MARTHA BRAE, Trelawny – President of the Jamaica Association of Principals of Secondary Schools (JAPSS), Linvern Wright, says schools across western Jamaica are much more prepared for next week’s start of the academic year, when compared to the start of the impact of the COVID-19 pandemic in Jamaica, six months ago.

However, despite the gains made, concerns having to do with the Internet and devices continue to plague the sector.

Schools are scheduled to reopen remotely to the wider cohort of students on October 5 for the first time since the Government had ordered them closed on March 13— three days after the country recorded its first confirmed case of COVID-19— as part of efforts to contain the spread of the coronavirus.

On June 8, secondary schools were temporarily reopened to facilitate students sitting the Caribbean Examinations Council (CXC) exit exams.

Come Monday schools are expected to facilitate students learning from home.

Wright said schools in the western region, which encompasses the parishes of Trelawny, St James, Hanover and Westmoreland, are now much more mentally prepared.

“People are making preparations. People are much more mentally prepared and people have done their training. The ministry itself had provided training for like the Google Suites set of apps and teachers are more comfortable because it is not just hearing they are hearing, but they would have familiarised themselves with the platform,” he explained.

However, Wright added, “the challenge everybody is having is that there are more than a few students who do not have access because they do not have the coverage and the connectivity.”

In fact, Wright, who is also the principal of William Knibb High School in Trelawny, said while his school’s preparations are far better this time around, about 40 per cent of his students are affected by issues pertaining to the internet and devices.

He said, nevertheless, that while there may be a delay in some parents coming on board, efforts are being made by the school to provide assistance to these students and parents with data, for example.

It was a similar sentiment shared by his colleague Michael Ellis, the principal of Cornwall College in St James, who argued that his school is much more prepared than in March.

Ellis added that the school has put in place measures to deal with students and teachers with connectivity issues, noting that about 20 per cent of students do not have access to the Internet.

Among the measures is a Ministry of Education drive to have students access classes that will be broadcast on television. Additionally, the school is also providing access rooms on the compound where students with connectivity issues can come in and access the Internet. Students will also be able to pick up printed materials prepared by the school at the Ministry of Education Region 4 drop-off points.

In the rural community of Little Bay in Westmoreland, improvements have been made since the Jamaica Observer West last visited the Little Bay All-Age and Infant in May.

“As a team, we have improved. Many of our staff members have been retrained, retooled and equipped through the Ministry of Education to ensure that learning continues,” stated Keron King, the institution’s principal.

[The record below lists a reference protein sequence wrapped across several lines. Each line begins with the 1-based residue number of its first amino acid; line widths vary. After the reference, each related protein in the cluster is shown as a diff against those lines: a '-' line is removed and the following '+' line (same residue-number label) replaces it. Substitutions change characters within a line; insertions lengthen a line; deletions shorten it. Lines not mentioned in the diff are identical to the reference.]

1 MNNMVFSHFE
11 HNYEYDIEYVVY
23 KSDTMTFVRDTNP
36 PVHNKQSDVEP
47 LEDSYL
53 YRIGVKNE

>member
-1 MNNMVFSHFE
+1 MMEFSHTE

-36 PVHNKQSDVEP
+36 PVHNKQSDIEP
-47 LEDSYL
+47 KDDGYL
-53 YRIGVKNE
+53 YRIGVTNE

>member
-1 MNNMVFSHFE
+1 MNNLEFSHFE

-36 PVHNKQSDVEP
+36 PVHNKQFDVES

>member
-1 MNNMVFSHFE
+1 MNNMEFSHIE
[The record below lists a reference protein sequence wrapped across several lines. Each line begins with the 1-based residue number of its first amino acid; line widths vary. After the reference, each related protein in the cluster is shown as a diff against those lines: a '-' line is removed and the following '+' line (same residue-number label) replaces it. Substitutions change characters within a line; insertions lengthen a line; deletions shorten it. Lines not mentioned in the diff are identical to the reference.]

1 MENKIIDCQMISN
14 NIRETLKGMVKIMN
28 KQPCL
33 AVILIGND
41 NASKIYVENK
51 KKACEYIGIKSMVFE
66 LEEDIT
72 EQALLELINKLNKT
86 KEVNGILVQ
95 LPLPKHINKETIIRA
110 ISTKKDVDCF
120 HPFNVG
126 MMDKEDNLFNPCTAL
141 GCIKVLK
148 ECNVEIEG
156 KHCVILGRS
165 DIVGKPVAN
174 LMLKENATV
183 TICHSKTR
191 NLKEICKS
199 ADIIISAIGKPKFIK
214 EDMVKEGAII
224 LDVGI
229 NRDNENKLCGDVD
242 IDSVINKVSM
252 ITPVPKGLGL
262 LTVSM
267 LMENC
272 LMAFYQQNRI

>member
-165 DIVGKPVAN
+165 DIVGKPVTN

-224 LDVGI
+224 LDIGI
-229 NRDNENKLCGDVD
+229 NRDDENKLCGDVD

He pointed out that teachers have been trained through the National College of Education and Leadership (NCEL) in using the Google Classroom platform, noting that the school will also be utilising the EduFocal learning platform.

Additionally, for the first time, the school through the Ministry of Education Region 4 office, has received a trained guidance counsellor to aid with the school’s psychosocial support efforts, aimed at supporting students and displaced families.

Despite the improvements, Internet connectivity and reliable telephone access continue to plague the Little Bay community. In fact, King said more than 50 per cent of the student population either do not have access to the Internet or are having connectivity issues.

Earlier this year, in an effort to facilitate students with their education, King utilised a bike taxi to deliver printed school work to his students. In fact, the school has solicited the service of two additional motorcycles for the upcoming new school term.

Since our news team visit to the school in May, ReadyTv has installed satellite Internet at the institution, which is then shared via Wi-Fi to neighbouring homes. The service is paid for by Cornerstone Jamaica.

Principal of Green Island Primary School in Hanover, Vaccianna Moseley, told the Observer West that during the last term, the school tried utilising “online and WhatsApp learning” with limited knowledge.


“Personally, I don’t think that it was much effective, but it was better than nothing at all,” stated Moseley, who added “the reopening now in October, although it is not where we want it to be, but it is much better.”

Moseley said the drive by the ministry to utilise the Google Classroom has given educators the tool to make the teaching and learning process more effective this time around.


He said approximately 70 per cent of the school’s population has some form of access to the Internet, adding that the remaining 30 are from what he classified as “extreme poor background”.


The principal said the school will be providing printed materials to those affected students, while at the same time continue with its WhatsApp group. In addition, Moseley has expressed hope that his school will benefit in the near future from the ReadyTv satellite Internet initiative which is being funded by Cornerstone Jamaica. He noted that if this should become a reality, the community will also be able to get Wi-Fi access.

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